Tom Watson, Populists, and Blacks Reconsidered

@article{Crowe1970TomWP,
  title={Tom Watson, Populists, and Blacks Reconsidered},
  author={Charles Crowe},
  journal={The Journal of Negro History},
  year={1970},
  volume={55},
  pages={99 - 116}
}
  • C. Crowe
  • Published 1 April 1970
  • History
  • The Journal of Negro History
an annex of the Vatican," the somber warning that "Popish conspirators" could at a moment's notice place the city of Washington at their mercy by stationing artillery batteries on the Georgetown heights, and the flow of alarmed reports that the "hierarchy" had hidden stores of guns, subverted newspapers, and won the first battle in a war with the U.S. Navy by making one ship "completely Popish." Revelations such as these may tempt the modern reader to dismiss Watson as a political clown or a… 

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The Jim Crow encyclopedia

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References

SHOWING 1-10 OF 17 REFERENCES

For these and other remarks by Watson see, the People's Party Paper

  • 1893: and the Atlanta Journal

University of North Carolina at Chapel Hill. For other examples of eccentric radicalism late in Watson's career, see the Atlanta Journal

    On Jim Crow practices and laws as "racial reform", see Crowe, op. cit. (Note 4). 234; Ray Stannard Baker, Following the Color Line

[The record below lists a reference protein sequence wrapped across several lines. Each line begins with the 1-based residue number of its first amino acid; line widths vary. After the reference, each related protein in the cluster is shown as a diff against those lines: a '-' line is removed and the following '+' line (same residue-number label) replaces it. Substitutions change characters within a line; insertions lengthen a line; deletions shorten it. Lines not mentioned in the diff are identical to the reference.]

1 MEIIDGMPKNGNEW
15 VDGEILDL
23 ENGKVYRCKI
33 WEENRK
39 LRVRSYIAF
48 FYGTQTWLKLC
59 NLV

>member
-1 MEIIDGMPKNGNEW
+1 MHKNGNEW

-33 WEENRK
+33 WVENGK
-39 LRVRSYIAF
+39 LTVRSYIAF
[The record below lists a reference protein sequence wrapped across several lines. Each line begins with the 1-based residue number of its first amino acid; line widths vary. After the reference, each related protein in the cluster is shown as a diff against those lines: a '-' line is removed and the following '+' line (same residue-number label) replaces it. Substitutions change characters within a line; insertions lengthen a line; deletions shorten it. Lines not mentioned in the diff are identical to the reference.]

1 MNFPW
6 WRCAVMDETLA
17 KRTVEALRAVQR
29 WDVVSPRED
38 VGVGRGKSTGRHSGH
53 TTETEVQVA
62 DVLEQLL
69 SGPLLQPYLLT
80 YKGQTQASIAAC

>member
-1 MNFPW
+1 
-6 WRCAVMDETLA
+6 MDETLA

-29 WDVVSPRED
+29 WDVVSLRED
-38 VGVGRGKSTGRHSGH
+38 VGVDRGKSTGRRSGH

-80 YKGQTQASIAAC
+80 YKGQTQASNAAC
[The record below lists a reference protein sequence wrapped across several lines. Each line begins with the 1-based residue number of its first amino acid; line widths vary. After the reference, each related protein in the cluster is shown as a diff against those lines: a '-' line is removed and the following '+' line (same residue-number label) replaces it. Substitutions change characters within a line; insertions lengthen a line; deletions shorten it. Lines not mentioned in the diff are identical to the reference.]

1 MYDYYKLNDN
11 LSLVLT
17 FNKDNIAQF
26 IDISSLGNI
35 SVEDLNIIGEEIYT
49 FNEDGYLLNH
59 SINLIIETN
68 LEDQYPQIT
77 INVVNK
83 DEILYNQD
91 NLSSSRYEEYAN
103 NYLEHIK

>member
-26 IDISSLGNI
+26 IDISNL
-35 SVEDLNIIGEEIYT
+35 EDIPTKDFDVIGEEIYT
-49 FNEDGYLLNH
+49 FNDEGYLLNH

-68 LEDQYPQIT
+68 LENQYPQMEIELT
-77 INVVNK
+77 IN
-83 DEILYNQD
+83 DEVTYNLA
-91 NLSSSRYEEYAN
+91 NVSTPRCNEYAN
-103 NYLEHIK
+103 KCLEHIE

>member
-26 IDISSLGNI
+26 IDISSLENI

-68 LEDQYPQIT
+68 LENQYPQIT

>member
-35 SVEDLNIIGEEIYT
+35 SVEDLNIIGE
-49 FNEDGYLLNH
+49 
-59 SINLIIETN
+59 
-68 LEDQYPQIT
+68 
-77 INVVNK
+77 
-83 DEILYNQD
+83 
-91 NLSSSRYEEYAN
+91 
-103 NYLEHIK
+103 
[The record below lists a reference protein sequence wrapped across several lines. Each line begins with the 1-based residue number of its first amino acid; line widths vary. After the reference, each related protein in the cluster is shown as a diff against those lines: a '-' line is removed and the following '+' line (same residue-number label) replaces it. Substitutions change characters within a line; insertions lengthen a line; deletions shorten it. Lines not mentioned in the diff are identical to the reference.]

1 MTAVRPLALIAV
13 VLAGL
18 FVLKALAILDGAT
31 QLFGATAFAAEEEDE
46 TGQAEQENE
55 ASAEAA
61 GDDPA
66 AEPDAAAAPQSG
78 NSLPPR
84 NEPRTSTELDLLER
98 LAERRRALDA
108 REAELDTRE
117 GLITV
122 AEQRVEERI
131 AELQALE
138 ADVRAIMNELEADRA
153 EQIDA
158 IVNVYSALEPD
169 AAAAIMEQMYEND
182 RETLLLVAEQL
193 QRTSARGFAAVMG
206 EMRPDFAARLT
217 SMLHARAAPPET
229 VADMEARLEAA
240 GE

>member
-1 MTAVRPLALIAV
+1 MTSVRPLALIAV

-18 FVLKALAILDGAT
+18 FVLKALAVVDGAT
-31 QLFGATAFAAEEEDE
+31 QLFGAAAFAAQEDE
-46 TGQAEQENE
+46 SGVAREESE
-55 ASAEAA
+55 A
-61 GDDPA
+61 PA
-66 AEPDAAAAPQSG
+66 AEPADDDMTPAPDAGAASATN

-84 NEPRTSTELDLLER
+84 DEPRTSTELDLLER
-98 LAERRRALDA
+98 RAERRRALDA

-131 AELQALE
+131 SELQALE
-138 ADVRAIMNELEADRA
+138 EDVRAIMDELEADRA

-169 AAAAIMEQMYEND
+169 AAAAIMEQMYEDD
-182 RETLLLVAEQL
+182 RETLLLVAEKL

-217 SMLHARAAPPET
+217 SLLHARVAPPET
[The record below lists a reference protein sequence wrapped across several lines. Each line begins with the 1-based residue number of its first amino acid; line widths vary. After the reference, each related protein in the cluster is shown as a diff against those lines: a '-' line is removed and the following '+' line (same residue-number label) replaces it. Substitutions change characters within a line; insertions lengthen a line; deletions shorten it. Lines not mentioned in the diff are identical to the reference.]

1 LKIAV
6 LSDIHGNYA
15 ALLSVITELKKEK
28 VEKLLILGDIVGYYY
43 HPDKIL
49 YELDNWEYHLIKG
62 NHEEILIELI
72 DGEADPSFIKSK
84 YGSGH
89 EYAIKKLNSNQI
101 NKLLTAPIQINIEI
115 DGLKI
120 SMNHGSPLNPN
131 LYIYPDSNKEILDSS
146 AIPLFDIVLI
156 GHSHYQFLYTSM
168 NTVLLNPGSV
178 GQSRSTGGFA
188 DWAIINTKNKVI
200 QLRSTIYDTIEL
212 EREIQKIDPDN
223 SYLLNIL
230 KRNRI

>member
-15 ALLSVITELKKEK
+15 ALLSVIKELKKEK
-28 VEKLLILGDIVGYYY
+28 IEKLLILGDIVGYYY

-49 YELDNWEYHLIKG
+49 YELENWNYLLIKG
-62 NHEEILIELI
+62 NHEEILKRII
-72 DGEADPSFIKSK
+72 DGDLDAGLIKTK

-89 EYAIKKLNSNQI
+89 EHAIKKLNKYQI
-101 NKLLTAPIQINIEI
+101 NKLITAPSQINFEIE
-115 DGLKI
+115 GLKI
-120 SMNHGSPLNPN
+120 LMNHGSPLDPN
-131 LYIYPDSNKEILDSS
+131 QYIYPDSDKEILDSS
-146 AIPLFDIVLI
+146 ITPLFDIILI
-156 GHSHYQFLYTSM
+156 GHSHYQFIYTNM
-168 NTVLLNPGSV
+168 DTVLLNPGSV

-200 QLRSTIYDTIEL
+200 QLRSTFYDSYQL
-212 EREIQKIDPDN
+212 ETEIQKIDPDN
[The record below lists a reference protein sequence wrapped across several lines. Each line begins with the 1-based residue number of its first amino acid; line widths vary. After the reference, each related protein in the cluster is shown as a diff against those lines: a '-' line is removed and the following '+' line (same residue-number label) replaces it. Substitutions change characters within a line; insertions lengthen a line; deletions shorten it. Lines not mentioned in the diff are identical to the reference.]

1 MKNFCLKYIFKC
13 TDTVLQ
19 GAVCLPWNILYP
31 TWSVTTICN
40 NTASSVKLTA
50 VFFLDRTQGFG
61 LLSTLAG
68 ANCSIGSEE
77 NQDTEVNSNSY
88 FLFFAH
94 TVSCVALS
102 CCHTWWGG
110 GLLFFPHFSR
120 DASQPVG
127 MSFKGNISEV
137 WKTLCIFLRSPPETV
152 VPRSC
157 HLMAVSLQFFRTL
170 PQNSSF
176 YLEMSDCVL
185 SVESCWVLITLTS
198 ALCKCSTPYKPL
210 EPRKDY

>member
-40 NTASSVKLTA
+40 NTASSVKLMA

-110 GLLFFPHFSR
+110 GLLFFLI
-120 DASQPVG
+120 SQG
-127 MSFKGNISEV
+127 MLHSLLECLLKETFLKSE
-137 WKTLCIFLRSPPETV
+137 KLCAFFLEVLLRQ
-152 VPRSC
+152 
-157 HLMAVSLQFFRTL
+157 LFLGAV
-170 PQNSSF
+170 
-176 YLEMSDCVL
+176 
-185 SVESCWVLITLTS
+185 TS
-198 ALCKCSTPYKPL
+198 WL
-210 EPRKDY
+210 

For examples of Watson's comments on Negroes, see Watson's Jeffersonian Magazine, I (1907)

      • On Watson and the origins of the Atlanta riot, see the Atlanta Journal

      11 No adequate account of Southern independent movements has been written but scattered references can be found in C

      • The Growth of the American Republic
      • 1951

      On Watson's remarks about "wiping out the color line," see the Atlanta Constitution

      • Forum XXI

      For a few choice Watsonian remarks on European "mongrels" and the immigrant "menace" see Watson's Jeffersonian Magazine III

      • 914, and IV
      • 1906

      For a characteristic Watsonian appeal for black votes, see the Atlanta Journal

      • Origins of the New South

      Watson wrote for a national periodical during the nineties. (See Watson's "The Negro Question in the South